Using Mahara: Blogging, Peer Review and Feedback

/Using Mahara: Blogging, Peer Review and Feedback

Using Mahara: Blogging, Peer Review and Feedback

Management student writing their preparatory essay in the form of a “blog piece” using the Mahara platform. The project also involved them providing feedback on their peers’ piece.

     The project team:
Edgar Whitley,Marta Stelmaszak, Athina Chatzigavriil
and Arthur Wadsworth

“The aim of the project is to assess the suitability of the Mahara platform as a means of student assessment, feedback and peer review for courses within the School.

To achieve this aim, the project has a number of objectives: The first is to evaluate the effectiveness of Mahara as a means of operationalising student peer review of assignments.

The second objective is to evaluate the effectiveness of Mahara as a means of providing feedback on assignments from course leaders.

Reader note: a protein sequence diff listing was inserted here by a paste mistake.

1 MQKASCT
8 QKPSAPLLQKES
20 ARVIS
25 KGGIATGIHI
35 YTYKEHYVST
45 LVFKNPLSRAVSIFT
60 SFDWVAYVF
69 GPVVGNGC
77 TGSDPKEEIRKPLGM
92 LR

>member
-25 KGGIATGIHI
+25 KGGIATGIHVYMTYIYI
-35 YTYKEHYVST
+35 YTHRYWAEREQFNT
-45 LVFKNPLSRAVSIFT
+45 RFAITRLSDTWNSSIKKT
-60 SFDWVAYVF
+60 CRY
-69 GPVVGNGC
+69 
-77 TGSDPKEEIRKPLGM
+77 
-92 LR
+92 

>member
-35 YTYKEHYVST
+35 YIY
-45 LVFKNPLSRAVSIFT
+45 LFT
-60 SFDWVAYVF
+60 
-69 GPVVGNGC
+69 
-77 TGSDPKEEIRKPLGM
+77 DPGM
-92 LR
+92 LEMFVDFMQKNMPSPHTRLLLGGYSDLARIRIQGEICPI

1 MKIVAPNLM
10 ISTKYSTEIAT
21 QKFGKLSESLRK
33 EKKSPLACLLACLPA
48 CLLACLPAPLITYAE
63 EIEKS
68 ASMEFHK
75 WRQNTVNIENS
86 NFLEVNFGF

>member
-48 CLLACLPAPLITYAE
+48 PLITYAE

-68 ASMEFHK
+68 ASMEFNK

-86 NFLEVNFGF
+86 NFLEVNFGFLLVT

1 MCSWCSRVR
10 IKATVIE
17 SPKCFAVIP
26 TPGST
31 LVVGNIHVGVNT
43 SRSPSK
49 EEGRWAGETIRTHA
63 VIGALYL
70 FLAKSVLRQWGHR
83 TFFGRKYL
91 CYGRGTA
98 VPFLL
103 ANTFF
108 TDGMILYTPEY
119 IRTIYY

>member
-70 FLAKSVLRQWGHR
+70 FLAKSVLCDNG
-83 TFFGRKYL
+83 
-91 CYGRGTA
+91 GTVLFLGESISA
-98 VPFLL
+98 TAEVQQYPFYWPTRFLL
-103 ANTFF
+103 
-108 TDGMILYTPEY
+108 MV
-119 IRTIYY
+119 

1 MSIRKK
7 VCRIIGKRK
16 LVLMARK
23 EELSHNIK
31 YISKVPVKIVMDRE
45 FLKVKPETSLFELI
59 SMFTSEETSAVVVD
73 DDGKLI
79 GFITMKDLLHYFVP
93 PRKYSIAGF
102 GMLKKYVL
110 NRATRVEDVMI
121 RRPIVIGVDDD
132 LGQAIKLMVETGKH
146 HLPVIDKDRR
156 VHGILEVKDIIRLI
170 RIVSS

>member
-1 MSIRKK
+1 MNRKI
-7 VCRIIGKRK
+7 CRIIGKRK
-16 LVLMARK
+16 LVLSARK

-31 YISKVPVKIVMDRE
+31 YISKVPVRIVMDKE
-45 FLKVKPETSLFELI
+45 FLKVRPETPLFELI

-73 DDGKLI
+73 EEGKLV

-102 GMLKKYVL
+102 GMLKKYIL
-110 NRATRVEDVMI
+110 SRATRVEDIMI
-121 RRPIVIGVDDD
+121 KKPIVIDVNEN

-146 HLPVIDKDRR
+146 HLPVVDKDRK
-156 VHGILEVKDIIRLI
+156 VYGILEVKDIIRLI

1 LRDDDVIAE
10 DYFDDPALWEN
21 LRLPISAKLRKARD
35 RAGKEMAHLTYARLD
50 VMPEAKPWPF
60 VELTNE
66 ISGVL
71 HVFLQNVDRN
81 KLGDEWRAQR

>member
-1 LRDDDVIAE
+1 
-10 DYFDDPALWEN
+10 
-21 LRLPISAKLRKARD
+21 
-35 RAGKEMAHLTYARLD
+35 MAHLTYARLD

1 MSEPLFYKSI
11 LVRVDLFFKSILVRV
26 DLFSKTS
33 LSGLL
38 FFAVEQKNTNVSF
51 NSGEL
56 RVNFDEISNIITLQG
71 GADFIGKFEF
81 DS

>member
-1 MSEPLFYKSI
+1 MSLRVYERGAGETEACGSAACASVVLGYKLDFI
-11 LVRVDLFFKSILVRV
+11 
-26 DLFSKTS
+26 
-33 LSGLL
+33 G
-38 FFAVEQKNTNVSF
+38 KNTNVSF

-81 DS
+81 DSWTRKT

The third objective is to document experiences from the first implementation of Mahara in the School, paying particular attention to questions of scaling the usage to larger student cohorts and more courses.”

Edgar Whitley, Department of Management

Edgar experimented with using alternative writing genres for the course preparatory essay.  In consultation with LTI, they decided to use the Mahara platform as this tool integrates closely with Moodle. The blog piece fitted within an overall process of writing and feedback that culminated in the final essay for the course.

As a blogging platform, Mahara has functionality whereby it is possible for anyone to comment on a particular blog. The first part of the feedback process therefore involved students reading at least one blog post by another student and providing feedback (in the form of a comment) to the author. The function was also used for the markers to provide feedback on the blog posts.

Although there were some teething problems with this first attempt to use Mahara, the underlying pedagogical points of a) having students focus on their argument structure separately from their main academic writing; and b) using a blogging platform to provide peer and faculty feedback on the blog piece were clearly appreciated by students who recognised the benefits of this activity.

The innovations were commended by an external examiner and probably contributed to the noticeable improvement in the quality of the resulting essays.